Conservatives are highly conflicted on the bailout. In theory, it shouldn't happen. Insolvent firms should be allowed to fail and the underlying assets sorted out in bankruptcy. The problem, of course, is that the intervening period could see an evaporation of the credit market and, at best, a serious recession. It's an election year. That won't be allowed to happen.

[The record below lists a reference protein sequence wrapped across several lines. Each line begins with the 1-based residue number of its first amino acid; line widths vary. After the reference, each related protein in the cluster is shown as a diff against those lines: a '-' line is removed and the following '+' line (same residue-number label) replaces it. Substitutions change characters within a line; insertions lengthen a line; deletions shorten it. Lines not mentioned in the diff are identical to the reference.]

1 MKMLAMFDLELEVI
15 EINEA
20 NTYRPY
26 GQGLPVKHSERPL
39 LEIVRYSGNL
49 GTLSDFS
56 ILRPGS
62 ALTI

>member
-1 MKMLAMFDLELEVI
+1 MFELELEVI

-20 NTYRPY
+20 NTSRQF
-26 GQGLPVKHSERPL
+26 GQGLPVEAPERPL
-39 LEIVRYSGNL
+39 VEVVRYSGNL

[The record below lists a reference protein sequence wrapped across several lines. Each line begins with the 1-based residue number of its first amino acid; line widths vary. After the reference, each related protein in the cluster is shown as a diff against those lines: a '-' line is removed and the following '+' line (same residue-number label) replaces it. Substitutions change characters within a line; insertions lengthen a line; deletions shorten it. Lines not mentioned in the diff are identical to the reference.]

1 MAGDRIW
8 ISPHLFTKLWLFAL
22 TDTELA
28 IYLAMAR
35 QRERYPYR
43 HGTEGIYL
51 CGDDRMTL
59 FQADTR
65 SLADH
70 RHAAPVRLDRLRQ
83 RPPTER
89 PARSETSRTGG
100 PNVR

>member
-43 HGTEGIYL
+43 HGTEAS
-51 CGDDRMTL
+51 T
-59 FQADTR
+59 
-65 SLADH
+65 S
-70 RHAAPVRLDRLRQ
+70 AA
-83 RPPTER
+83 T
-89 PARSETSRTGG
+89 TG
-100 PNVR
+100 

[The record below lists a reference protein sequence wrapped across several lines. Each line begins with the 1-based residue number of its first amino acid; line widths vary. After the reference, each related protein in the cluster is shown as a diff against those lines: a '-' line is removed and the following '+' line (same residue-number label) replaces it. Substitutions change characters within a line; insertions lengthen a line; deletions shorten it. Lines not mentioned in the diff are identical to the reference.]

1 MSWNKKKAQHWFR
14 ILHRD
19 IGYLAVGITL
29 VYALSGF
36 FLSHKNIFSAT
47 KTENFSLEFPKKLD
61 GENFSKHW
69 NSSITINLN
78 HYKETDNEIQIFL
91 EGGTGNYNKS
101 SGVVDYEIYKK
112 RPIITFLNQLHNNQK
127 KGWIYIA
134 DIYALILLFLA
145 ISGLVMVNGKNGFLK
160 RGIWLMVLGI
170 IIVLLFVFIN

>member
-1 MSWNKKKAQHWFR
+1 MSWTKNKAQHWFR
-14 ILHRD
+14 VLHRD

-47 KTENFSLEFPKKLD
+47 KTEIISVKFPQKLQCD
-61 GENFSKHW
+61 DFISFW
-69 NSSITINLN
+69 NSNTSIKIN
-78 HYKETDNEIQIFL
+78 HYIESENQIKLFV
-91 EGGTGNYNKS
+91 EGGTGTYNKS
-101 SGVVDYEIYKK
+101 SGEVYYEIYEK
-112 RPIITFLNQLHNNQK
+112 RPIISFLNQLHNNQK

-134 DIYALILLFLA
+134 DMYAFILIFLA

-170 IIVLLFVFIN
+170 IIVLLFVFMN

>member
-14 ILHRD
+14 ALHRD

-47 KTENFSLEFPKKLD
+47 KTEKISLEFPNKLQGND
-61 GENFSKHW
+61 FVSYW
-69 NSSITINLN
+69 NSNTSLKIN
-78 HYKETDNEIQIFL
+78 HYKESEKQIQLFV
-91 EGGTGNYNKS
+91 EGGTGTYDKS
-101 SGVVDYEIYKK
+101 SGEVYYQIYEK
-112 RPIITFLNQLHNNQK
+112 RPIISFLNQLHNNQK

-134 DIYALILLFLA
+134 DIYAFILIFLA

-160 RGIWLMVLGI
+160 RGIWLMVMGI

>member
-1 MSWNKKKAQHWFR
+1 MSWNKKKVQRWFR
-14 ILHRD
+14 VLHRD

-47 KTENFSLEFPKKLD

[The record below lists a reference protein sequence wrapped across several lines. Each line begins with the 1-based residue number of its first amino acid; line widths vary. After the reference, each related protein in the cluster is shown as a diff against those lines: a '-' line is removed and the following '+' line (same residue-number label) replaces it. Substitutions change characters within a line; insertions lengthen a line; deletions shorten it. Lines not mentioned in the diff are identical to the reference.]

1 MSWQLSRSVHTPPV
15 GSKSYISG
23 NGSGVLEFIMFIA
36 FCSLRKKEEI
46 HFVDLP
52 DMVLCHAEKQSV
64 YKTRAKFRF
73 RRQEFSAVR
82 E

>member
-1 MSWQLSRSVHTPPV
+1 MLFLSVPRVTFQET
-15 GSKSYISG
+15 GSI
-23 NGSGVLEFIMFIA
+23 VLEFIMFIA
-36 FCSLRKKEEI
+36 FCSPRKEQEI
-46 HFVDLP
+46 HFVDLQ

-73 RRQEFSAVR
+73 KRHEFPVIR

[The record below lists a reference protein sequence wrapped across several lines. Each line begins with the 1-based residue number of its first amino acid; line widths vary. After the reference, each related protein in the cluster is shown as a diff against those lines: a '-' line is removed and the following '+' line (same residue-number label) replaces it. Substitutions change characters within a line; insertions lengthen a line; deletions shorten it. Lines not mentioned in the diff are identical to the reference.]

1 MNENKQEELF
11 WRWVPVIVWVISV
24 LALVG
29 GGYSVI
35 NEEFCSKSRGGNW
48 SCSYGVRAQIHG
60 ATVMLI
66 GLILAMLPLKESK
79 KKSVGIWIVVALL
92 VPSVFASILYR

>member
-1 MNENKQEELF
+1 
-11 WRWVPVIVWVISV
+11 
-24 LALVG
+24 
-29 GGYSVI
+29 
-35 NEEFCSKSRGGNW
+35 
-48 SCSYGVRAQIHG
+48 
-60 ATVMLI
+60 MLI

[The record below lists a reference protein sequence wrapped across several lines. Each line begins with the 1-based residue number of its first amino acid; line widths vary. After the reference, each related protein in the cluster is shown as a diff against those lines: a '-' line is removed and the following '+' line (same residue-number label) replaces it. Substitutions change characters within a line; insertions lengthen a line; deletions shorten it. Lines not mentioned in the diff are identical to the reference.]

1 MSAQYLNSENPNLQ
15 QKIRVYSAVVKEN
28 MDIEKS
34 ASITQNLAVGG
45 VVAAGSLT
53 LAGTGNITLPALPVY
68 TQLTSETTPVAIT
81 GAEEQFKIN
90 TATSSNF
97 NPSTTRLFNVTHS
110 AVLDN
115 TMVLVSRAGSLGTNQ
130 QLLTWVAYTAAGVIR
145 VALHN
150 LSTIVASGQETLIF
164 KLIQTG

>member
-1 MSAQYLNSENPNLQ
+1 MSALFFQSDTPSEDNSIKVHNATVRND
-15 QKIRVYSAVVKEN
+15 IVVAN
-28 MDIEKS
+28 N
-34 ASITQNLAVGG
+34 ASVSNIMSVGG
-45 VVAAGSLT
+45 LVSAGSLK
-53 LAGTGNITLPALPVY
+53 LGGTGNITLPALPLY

So what kind of bailout should there be? There are three things to avoid. First, there is no need to make troubled firms whole. The government should buy enough of this bad paper to get the credit markets moving again but not a penny more. In other words, it should alleviate as little of the economic pain felt by shareholders as possible. Second, the government should not acquire any more private firms. It has no business running them. What it should do is buy these securities at a deep discount and insist on the lion's share of whatever profit they generate - which could be substantial. Third, the bailout should not be the occasion to address issues other than the distressed financial markets. We shouldn't alter the terms of mortgages or put a moratorium on foreclosures or attempt to restrict executive pay - at least not with respect to firms that are buying rather than selling. All of this gets in the way of maximizing the government's potential recovery and minimizing - or even eliminating - the cost to the taxpayers. If the government wants to aid distressed subprime borrowers, it ought to do that separately and, if it is done, it ought to be by way of straight subsidy so that the cost is clearly stated.